Buranda, a former suburb that is now a locality in Woolloongabba, is three km south of central Brisbane. When recognised as a suburb, Buranda extended from Broadway/Deshon Streets to Cornwall Street (north to south) and from the back of the former Brisbane jail to Norman Creek. It included the Blind, Deaf and Dumb Association and the Diamantina (Princess Alexandra) hospital. Originally known as Logan Road, the locality was named Buranda in 1921, four years after the railway station was given that name. The name is thought to have been derived from an Aboriginal word referring to wind or a windy place, possibly a reference to wind from the Norman Creek.
The Ipswich and Logan Roads run through Buranda, each of them being busy thoroughfares from outlying farms to Brisbane in the 1870s. The Buranda post office was opened in 1885, after which came a horse tram in Logan Road to Maynard Street (1887) and the Norman Hotel in Ipswich Road (1889). By the end of the 1890s Buranda had three public transport services: the Cleveland railway line which had a station named Logan Road (1889), now Buranda, an electric tram in Ipswich Road to beyond the Diamantina orphanage (1897) and an electric tram in Logan Road to Stones Corner. An unusual 'first' was the Seventh Day Adventist church (1899) in Toohey Street, near the railway station, erected just three years after the Adventists' first church building in Australia. Later there were Baptist and Latter Day Saints churches in O'Keefe Street and a Catholic church in Taylor Street.
Buranda families had the choice of East Brisbane or Dutton Park primary schools, each outside their district. In 1918 the Buranda primary school was opened, in the west of the suburb near Norman Creek and Stones Corner. The year before the Logan Road railway station's name had been changed to Buranda, the first official use of the new name.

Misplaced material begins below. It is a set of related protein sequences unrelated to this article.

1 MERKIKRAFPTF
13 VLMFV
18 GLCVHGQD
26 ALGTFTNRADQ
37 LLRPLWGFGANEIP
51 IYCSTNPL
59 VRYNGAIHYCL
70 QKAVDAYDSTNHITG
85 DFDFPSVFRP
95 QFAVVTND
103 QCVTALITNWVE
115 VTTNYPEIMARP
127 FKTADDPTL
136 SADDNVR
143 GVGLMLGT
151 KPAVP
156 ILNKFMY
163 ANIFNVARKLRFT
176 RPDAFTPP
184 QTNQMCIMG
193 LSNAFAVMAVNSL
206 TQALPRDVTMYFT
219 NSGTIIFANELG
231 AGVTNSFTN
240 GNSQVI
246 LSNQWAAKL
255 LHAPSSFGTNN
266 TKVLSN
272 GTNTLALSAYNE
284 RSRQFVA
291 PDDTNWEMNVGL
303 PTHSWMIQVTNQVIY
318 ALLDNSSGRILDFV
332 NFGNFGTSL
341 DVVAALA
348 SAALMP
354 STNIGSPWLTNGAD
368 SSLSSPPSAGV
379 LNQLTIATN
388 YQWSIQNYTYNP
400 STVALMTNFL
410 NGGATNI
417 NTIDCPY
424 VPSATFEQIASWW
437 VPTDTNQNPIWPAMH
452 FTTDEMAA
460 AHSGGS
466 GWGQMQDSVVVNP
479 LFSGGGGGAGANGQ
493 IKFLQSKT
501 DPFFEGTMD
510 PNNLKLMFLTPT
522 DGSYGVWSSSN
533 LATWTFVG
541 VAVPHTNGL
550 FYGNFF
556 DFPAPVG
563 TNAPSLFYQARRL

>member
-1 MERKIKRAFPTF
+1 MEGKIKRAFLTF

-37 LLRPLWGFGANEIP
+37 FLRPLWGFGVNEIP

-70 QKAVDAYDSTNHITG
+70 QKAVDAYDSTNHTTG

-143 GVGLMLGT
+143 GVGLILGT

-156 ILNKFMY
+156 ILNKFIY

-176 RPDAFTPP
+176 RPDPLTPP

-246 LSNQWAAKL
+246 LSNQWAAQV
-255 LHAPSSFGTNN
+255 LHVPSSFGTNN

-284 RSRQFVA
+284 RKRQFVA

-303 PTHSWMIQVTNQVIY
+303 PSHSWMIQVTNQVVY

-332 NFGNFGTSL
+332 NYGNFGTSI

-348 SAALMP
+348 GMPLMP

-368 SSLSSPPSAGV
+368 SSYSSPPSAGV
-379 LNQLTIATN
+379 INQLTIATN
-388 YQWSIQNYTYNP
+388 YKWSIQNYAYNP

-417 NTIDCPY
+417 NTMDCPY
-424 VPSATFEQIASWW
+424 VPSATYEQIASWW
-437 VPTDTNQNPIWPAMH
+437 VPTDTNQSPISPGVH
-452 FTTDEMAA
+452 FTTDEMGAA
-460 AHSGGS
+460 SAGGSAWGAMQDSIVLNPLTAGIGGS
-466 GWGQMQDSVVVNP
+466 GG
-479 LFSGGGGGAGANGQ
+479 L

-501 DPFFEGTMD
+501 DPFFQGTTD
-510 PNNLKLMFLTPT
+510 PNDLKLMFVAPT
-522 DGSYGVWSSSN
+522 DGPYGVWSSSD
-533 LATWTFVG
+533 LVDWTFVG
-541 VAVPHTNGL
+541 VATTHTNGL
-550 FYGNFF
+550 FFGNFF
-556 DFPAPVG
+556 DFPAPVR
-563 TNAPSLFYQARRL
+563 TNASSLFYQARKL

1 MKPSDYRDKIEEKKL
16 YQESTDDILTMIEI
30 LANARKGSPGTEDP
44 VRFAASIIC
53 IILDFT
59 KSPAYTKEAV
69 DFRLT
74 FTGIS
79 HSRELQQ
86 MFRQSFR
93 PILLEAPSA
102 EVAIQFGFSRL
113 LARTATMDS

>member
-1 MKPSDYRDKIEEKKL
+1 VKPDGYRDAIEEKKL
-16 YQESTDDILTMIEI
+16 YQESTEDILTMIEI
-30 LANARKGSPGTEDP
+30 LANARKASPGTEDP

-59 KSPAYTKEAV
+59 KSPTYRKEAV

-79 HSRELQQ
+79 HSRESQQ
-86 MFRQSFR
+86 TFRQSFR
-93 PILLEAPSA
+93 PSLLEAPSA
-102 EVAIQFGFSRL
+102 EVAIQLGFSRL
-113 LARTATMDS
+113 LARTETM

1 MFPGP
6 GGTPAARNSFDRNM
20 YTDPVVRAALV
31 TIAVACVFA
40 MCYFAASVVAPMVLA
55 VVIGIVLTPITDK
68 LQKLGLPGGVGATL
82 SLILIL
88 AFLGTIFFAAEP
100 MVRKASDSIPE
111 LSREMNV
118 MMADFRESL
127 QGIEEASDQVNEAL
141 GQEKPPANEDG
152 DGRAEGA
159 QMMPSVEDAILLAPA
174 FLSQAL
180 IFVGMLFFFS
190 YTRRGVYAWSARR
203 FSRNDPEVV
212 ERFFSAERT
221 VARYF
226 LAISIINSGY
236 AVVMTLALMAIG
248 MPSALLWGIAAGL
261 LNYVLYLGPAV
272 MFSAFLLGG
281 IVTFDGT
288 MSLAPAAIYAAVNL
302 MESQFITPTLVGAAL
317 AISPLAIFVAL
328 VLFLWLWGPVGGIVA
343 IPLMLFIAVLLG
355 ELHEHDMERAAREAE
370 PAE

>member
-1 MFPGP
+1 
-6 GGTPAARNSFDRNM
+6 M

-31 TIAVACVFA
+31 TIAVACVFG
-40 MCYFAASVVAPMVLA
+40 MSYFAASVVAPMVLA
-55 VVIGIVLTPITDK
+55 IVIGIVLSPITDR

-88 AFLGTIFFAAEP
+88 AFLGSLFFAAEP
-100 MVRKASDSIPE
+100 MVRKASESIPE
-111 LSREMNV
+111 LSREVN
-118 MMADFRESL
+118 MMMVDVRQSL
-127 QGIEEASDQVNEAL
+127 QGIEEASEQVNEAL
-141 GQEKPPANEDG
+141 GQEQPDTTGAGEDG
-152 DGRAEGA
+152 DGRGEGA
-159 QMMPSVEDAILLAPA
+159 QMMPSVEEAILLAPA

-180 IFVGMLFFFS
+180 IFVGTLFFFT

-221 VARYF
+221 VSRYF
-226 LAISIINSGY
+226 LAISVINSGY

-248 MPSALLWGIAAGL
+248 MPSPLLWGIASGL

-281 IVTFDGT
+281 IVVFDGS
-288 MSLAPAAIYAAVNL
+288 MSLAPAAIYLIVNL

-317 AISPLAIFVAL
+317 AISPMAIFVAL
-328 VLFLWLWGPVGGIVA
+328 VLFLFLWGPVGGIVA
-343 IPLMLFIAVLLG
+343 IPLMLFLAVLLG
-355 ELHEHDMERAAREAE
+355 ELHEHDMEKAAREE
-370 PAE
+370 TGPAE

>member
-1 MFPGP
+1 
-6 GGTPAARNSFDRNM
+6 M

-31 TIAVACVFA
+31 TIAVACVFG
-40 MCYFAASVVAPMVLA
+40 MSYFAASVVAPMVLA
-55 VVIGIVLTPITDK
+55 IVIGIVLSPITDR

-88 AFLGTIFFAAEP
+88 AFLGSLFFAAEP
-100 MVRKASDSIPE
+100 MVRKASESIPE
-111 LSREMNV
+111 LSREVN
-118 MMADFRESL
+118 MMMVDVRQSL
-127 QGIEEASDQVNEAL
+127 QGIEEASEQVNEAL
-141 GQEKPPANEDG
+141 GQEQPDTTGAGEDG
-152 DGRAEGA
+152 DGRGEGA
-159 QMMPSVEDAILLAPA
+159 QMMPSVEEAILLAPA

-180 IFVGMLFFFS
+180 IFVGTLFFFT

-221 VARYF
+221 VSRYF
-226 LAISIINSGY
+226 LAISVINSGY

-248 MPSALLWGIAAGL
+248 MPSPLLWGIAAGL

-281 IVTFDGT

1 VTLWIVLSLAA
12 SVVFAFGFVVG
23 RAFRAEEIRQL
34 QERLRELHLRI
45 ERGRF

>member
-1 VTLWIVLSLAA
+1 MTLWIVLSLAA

Families also had the option of shopping in Ipswich Road in the vicinity of the Norman Hotel, where there were a tram line and the Albert railway station on a short line from Dutton Park to the Stanley Street wharves; or they could go to the Logan Road approach to Stones Corner where there was the Renown Cinema near the Maynard Street tram stop. From the 1890s there was considerable local industry, including a cannery, a furniture maker and an engineering works.
Buses replaced the trams in 1961, and the tram depot at the corner of Ipswich Road and Cornwall Street became a bus depot. In 1978 it was redeveloped as Buranda Plaza (discount department store, supermarket and 14 shops), but any injury to Stones Corner hardly mattered, as the South Eastern Freeway cut Buranda and the shopping centres' catchments in half. Shortly afterwards Buranda was made a locality in Woolloongabba, signifying a decline in its importance as a place name. Decline was also evident in the primary school's enrolment, touching 50 in the 1990s. The decline was arrested by an innovative curriculum, making philosophical enquiry a core subject. By 2004 the school had 175 pupils from 30 suburbs.